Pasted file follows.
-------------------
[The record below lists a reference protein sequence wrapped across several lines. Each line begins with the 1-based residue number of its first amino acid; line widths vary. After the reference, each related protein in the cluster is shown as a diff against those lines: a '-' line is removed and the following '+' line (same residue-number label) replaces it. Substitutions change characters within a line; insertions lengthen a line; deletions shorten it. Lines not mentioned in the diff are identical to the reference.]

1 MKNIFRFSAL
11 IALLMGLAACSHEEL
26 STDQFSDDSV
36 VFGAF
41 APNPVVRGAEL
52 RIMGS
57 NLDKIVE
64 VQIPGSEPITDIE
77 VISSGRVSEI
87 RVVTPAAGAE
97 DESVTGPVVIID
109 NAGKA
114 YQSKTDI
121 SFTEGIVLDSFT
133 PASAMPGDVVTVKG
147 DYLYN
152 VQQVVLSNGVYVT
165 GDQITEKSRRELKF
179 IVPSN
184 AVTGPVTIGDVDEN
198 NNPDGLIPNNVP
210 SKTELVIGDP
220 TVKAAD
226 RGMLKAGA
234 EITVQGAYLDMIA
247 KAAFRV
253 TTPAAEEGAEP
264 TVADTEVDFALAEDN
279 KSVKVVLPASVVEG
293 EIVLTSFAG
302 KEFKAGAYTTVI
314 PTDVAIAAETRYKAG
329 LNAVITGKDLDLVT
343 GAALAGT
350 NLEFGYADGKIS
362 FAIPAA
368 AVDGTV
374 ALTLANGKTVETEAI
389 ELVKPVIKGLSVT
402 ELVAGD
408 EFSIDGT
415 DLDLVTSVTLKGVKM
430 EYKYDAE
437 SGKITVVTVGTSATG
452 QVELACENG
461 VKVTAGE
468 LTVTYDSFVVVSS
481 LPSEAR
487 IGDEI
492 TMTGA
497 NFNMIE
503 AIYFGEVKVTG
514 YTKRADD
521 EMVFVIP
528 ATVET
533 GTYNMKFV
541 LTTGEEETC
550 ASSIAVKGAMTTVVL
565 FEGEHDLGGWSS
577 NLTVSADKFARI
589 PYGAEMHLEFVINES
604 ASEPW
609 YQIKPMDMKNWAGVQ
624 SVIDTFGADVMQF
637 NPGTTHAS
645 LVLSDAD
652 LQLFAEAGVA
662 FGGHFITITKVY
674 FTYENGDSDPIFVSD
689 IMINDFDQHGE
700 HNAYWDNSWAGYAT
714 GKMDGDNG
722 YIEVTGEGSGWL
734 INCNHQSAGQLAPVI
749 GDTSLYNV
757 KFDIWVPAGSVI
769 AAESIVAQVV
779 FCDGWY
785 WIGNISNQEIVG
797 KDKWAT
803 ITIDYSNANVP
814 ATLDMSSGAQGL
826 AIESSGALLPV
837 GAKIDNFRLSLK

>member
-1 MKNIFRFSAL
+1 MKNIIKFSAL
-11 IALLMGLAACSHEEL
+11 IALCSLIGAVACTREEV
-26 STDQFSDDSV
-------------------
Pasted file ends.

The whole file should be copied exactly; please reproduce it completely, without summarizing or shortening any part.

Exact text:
[The record below lists a reference protein sequence wrapped across several lines. Each line begins with the 1-based residue number of its first amino acid; line widths vary. After the reference, each related protein in the cluster is shown as a diff against those lines: a '-' line is removed and the following '+' line (same residue-number label) replaces it. Substitutions change characters within a line; insertions lengthen a line; deletions shorten it. Lines not mentioned in the diff are identical to the reference.]

1 MKNIFRFSAL
11 IALLMGLAACSHEEL
26 STDQFSDDSV
36 VFGAF
41 APNPVVRGAEL
52 RIMGS
57 NLDKIVE
64 VQIPGSEPITDIE
77 VISSGRVSEI
87 RVVTPAAGAE
97 DESVTGPVVIID
109 NAGKA
114 YQSKTDI
121 SFTEGIVLDSFT
133 PASAMPGDVVTVKG
147 DYLYN
152 VQQVVLSNGVYVT
165 GDQITEKSRRELKF
179 IVPSN
184 AVTGPVTIGDVDEN
198 NNPDGLIPNNVP
210 SKTELVIGDP
220 TVKAAD
226 RGMLKAGA
234 EITVQGAYLDMIA
247 KAAFRV
253 TTPAAEEGAEP
264 TVADTEVDFALAEDN
279 KSVKVVLPASVVEG
293 EIVLTSFAG
302 KEFKAGAYTTVI
314 PTDVAIAAETRYKAG
329 LNAVITGKDLDLVT
343 GAALAGT
350 NLEFGYADGKIS
362 FAIPAA
368 AVDGTV
374 ALTLANGKTVETEAI
389 ELVKPVIKGLSVT
402 ELVAGD
408 EFSIDGT
415 DLDLVTSVTLKGVKM
430 EYKYDAE
437 SGKITVVTVGTSATG
452 QVELACENG
461 VKVTAGE
468 LTVTYDSFVVVSS
481 LPSEAR
487 IGDEI
492 TMTGA
497 NFNMIE
503 AIYFGEVKVTG
514 YTKRADD
521 EMVFVIP
528 ATVET
533 GTYNMKFV
541 LTTGEEETC
550 ASSIAVKGAMTTVVL
565 FEGEHDLGGWSS
577 NLTVSADKFARI
589 PYGAEMHLEFVINES
604 ASEPW
609 YQIKPMDMKNWAGVQ
624 SVIDTFGADVMQF
637 NPGTTHAS
645 LVLSDAD
652 LQLFAEAGVA
662 FGGHFITITKVY
674 FTYENGDSDPIFVSD
689 IMINDFDQHGE
700 HNAYWDNSWAGYAT
714 GKMDGDNG
722 YIEVTGEGSGWL
734 INCNHQSAGQLAPVI
749 GDTSLYNV
757 KFDIWVPAGSVI
769 AAESIVAQVV
779 FCDGWY
785 WIGNISNQEIVG
797 KDKWAT
803 ITIDYSNANVP
814 ATLDMSSGAQGL
826 AIESSGALLPV
837 GAKIDNFRLSLK

>member
-1 MKNIFRFSAL
+1 MKNIIKFSAL
-11 IALLMGLAACSHEEL
+11 IALCSLIGAVACTREEV
-26 STDQFSDDSV